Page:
Quantum computing is a relatively new area that uses laws of quantum mechanics to build inner processing components of computers. The main difference between classical and quantum computers is that quantum computers use qubits rather than bits. A qubit could be 1,0 or both at once! (weighted combination of 1 and 0) while bit only could be either 1 or 0. In classical computing, bits are represented in various ways, such as high and low voltages, on and off states of transistors, charged and discharged states of capacitors, and many more. Similarly, qubits can be implemented in different ways.  Trapped ions (the first qubits were built using trapped ions in the mid-1990s) and superconducting circuits (used by IBM quantum) are the most used. Neutral atoms, defects in atom lattice (nitrogen impurities in a diamond lattice as an example), photons, and semiconductor molecules also can be used.
But why are quantum computers faster than classical computers?  The statement that “quantum computers are faster than classical computers” is only partially accurate. When dealing with complex problems, quantum computers are way faster than classical computers. But there can be instances where classical computers are more efficient. For example, consider where we have to figure out different ways protein molecules can fold. Classical computers try to find them using brute force algorithms. But even a protein molecule consisting of 100 amino acids could theoretically fold into trillion ways such that classical computers cannot practically solve this problem at a reasonable amount of speed. Quantum computers use different algorithms, which create multidimensional solution spaces where patterns linking individual data points emerge. In the case of the protein folding problem, the solution is the pattern that connects data points which takes the least energy. Since quantum computers use this multidimensional approach, they are way faster than classical computers.
Another leading aspect of quantum is encryption breaking.  In 1994, mathematician Peter Shor published an algorithm that has the potential to break most of the current cryptographic systems. Even though this algorithm poses a critical threat to many cryptographic systems, there is a drawback. It requires a quantum computer with millions of stable qubits. Current quantum computers only consist of a few hundred stable qubits. So current cryptographic systems are secure for now. Classical computers could not crack these public key encryption schemes like RSA because it requires a lot of time to do the calculations involving large prime numbers. Quantum computers use different algorithms to search number spaces parallelly to find these large prime numbers.
There are several companies involved in quantum computing. Xanadu, a Canadian company recognized for exploring photonic quantum computing, Toshiba’s Quantum Key Distribution program, which is working to secure network communications, and Righetti, which is experimenting with superconducting qubit technology, are some. Also, well-established tech companies such as Intel, Amazon, Google, and Microsoft have separate quantum computing research divisions. Since becoming the first to offer cloud-based quantum computing, IBM has done many developments in quantum computing. Their quantum computing roadmap shows many advancements. In 2022, IBM updated its development roadmap to present an ambitious plan for scaling quantum systems beyond old limitations. Up to date, they have been able to hit planned milestones on time., and they are planning to do so in the future too. In 2022, they unveiled the 433-qubit Osprey processor, just one year after breaking the 100-qubit barrier with a 127-qubit Eagle chip. And this year, they are on track to deliver the 1,121-qubit Condor processor and control large systems. The key to solving the scalability problem is going beyond single-chip processors to multicore processors. Therefore, they are planning to introduce classical parallelized quantum computing with multiple Heron processors connected to a single control system. After succeeding in this initial step, they are planning to debut Crossbill, the first single processor made from multiple chips, in 2024. They will also unveil their Flamingo processor in the same year. This remarkable processor will be able to incorporate quantum communication links, allowing IBM to demonstrate a quantum system comprising three Flamingo processors totaling 1,386 qubits. They will be combining multi-chip processors and quantum communication technologies to create their Kookaburra processor by 2025. This leap forward will usher in a new era of scaling, providing a clear path to 100,000 qubits and beyond.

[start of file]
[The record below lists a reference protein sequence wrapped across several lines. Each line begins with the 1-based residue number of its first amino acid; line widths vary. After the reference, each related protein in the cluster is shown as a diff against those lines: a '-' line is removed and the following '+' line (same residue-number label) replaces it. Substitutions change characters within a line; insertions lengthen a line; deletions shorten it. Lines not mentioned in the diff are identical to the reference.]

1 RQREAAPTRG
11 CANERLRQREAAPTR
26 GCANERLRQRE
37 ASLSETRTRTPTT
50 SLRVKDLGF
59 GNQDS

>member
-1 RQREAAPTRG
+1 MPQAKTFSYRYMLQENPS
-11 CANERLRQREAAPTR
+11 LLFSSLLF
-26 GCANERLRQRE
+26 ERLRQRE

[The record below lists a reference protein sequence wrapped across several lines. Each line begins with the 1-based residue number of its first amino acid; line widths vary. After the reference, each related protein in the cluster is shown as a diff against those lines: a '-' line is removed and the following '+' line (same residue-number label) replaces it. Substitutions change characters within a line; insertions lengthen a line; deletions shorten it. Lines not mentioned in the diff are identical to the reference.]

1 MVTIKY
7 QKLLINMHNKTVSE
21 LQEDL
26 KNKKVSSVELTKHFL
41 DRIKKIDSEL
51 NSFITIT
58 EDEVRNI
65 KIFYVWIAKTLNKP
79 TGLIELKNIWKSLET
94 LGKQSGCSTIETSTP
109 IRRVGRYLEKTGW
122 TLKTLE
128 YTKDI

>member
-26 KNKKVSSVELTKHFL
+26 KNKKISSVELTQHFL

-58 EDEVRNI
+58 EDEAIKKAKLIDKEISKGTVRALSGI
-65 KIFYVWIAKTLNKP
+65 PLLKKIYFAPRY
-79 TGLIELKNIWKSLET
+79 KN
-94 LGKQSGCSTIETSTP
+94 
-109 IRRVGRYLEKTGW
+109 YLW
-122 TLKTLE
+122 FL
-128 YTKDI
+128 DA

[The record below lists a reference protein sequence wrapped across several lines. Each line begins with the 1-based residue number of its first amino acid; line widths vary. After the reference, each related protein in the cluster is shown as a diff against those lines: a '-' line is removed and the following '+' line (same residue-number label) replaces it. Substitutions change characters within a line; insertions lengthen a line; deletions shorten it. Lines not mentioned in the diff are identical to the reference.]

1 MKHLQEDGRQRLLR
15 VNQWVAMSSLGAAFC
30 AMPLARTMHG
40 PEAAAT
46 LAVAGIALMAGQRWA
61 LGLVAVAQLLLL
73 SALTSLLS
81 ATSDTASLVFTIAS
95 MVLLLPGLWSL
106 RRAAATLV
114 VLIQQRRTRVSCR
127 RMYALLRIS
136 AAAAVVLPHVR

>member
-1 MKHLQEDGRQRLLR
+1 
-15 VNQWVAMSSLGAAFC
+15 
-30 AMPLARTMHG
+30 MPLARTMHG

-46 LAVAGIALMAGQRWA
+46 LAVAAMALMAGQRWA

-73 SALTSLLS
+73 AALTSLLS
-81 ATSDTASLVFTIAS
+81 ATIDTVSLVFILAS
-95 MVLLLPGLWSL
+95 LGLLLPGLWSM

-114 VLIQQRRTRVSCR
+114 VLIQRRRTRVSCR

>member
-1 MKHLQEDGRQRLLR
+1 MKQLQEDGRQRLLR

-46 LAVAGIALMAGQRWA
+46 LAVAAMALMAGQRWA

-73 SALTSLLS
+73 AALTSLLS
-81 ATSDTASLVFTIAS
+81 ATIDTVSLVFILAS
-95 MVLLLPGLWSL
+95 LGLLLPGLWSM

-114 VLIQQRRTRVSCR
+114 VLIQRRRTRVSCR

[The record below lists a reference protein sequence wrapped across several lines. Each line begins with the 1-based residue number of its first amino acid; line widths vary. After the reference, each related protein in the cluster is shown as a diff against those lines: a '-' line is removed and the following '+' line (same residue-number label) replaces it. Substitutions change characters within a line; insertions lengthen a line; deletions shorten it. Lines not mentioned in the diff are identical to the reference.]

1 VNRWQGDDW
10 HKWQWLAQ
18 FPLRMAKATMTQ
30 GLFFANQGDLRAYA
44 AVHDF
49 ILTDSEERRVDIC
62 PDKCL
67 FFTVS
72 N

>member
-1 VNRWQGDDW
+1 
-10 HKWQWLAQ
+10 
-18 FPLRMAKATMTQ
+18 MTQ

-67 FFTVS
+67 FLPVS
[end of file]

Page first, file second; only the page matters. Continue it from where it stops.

References C. Crockett, “More than one way to make a qubit,” symmetry magazine. https://www.symmetrymagazine.org/article/more-than-one-way-to-make-a-qubit
 IBM, “What is Quantum Computing? | IBM,” www.ibm.com, 2022. https://www.ibm.com/topics/quantum-computing
 R. Morrison, “Have Chinese scientists really cracked RSA encryption with a quantum computer?,” Tech Monitor, Jan. 06, 2023. https://techmonitor.ai/hardware/quantum-encryption-rsa-cryptography “IBM Quantum Computing | Roadmap,” www.ibm.com, Oct. 01, 2015. https://www.ibm.com/quantum/roadmap Read More